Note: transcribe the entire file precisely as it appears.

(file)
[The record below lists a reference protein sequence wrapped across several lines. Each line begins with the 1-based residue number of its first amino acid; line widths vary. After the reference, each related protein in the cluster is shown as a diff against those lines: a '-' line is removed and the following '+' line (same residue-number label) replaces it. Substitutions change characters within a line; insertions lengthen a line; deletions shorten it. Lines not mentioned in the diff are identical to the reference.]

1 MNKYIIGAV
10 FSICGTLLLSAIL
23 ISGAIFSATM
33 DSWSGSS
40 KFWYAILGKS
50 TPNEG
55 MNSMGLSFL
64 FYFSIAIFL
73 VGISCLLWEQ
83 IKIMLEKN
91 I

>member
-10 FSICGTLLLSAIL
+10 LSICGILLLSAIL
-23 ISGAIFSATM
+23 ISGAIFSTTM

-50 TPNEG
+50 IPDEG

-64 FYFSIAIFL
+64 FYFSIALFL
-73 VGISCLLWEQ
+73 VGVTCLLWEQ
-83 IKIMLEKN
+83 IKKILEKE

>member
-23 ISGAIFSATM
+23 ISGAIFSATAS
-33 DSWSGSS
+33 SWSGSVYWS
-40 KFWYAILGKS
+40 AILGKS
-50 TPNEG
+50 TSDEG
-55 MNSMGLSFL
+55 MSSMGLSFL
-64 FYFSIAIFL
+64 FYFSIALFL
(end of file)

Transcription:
[The record below lists a reference protein sequence wrapped across several lines. Each line begins with the 1-based residue number of its first amino acid; line widths vary. After the reference, each related protein in the cluster is shown as a diff against those lines: a '-' line is removed and the following '+' line (same residue-number label) replaces it. Substitutions change characters within a line; insertions lengthen a line; deletions shorten it. Lines not mentioned in the diff are identical to the reference.]

1 MNKYIIGAV
10 FSICGTLLLSAIL
23 ISGAIFSATM
33 DSWSGSS
40 KFWYAILGKS
50 TPNEG
55 MNSMGLSFL
64 FYFSIAIFL
73 VGISCLLWEQ
83 IKIMLEKN
91 I

>member
-10 FSICGTLLLSAIL
+10 LSICGILLLSAIL
-23 ISGAIFSATM
+23 ISGAIFSTTM

-50 TPNEG
+50 IPDEG

-64 FYFSIAIFL
+64 FYFSIALFL
-73 VGISCLLWEQ
+73 VGVTCLLWEQ
-83 IKIMLEKN
+83 IKKILEKE

>member
-23 ISGAIFSATM
+23 ISGAIFSATAS
-33 DSWSGSS
+33 SWSGSVYWS
-40 KFWYAILGKS
+40 AILGKS
-50 TPNEG
+50 TSDEG
-55 MNSMGLSFL
+55 MSSMGLSFL
-64 FYFSIAIFL
+64 FYFSIALFL